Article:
Saturday, October 26, 2013

Stephen Cornford/Samuel Rodgers - Boring Embroidery (Cathnor)

One wonders at the title as the music is anything but boring and, as well, "embroidery" connotes the superficial and unessential, also not qualities I'd assign to this release, which is almost overtly beautiful. The superficiality of beauty? Well, not to these ears. The label notes refer to Feldman and Tudor, reasonable points of reference, but I hear more explicitly John Tilbury. I could easily have been fooled, I think, were I told this was a construction of his for piano and electronics. By saying this, I don't mean to detract from the efforts of Cornford and Rodgers in the slightest--it's wonderful work. Slowly paced, with extreme care given to timbre, sounds that are soft but knife-edged, not ripping the space but slicing cleanly through, in complex arcs. The title continues to gnaw and forces you to think that perhaps the pair was trying to walk that thin line between the too pretty and a deeper beauty, choosing the luminous piano tones, for instance, almost on a dare, determining whether their (ahem) pulchritude could stand up to intense scrutiny on its own or slightly leavened by the (not overly) grittier electronics. Or perhaps I'm over-thinking it and it's simply very full, very warm music. It's also one of those that, as much as I love it, it seems pointless to go to deep into descriptives. Suffice it to say that if you enjoy the more contemplative portions of the Rowe/Tilbury/Prevost edition of AMM (and, really, who doesn't?), you'll have a splendid time with "Boring Embroidery". Get it.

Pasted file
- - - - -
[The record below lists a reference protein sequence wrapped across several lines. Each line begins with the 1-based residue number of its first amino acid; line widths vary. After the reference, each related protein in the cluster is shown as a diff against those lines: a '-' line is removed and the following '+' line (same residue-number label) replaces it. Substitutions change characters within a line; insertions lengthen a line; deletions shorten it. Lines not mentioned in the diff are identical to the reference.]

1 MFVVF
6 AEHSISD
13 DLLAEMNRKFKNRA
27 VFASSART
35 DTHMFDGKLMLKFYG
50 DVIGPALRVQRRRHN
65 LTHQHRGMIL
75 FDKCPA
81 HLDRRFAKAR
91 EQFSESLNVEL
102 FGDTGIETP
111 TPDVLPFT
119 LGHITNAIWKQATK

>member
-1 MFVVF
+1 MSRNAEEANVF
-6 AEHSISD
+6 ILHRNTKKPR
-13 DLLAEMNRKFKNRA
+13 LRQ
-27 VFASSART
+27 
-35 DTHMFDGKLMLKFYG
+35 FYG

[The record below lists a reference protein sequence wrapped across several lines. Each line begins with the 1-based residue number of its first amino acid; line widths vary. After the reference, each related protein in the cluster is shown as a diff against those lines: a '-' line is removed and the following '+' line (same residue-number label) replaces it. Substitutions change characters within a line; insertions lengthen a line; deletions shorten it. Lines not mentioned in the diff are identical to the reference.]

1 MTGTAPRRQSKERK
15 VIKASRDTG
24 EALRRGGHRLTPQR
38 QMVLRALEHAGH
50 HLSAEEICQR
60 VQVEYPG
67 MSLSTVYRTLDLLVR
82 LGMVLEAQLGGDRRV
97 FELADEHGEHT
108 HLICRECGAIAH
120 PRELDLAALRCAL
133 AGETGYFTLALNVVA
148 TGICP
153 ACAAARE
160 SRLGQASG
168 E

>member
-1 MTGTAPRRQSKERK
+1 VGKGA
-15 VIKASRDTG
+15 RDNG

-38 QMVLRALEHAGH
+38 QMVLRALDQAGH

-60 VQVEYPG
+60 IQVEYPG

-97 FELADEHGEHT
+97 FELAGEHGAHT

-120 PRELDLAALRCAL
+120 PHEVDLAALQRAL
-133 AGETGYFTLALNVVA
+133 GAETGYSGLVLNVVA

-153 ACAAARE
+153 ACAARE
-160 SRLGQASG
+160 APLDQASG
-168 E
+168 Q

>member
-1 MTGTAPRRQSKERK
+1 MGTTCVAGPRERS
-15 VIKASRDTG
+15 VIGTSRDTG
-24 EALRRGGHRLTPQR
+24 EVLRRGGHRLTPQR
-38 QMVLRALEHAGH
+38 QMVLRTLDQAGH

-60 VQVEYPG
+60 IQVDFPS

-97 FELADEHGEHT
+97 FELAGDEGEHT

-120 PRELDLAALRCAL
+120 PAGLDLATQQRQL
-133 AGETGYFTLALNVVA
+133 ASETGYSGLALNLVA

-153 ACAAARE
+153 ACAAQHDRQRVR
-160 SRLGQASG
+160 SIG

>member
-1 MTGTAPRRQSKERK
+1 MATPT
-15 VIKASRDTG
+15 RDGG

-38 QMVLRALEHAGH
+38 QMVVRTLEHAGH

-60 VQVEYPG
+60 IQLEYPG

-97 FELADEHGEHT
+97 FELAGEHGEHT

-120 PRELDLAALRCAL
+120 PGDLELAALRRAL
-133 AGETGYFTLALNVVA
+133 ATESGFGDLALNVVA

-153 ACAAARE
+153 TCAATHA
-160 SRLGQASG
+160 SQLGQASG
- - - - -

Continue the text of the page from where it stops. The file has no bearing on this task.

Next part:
Stephen Cornford - Music For Earbuds (3LEAVES)

As if to upset the blissful feelings engendered by the above release, one of the pair offers a roughly synchronous selection of sounds that is miles away, though no less fascinating. Five tracks, constructed from "unprocessed acoustic recordings of the feedback between a single earbud headphone and a cassette walkman tape head." Whoda thunk? Maybe consider this to be a distant cousin of Toshi's nimb with a similarly incredible audio range and here, crucially, wielded in pared-down fashion by Cornford, allowing the surprising depths of each sound field to become apparent. Each of the cuts inhabits a different world: a grating, slippery whirpool, endlessly tracing a veering ellipse; a high, transparent keen, also circling but next to impossible to discern clearly (very beautiful); a looser, wetter version of the first, dizzily careening; a splintery array of razor-like needles, rotating but also spewing acid. These four surround the central, and longest track (15 minutes), a rather astounding faunal trompe d'oreille wherein one hears all manner of birds, lizards, amphibians and insects. I can only imagine the glee Cornford must have experienced cobbling this world into existence. Does it last a tad long? Perhaps, but still you're forced to marvel at the slightly alien expanse that unfolds. Very enjoyable, often amazing stuff.


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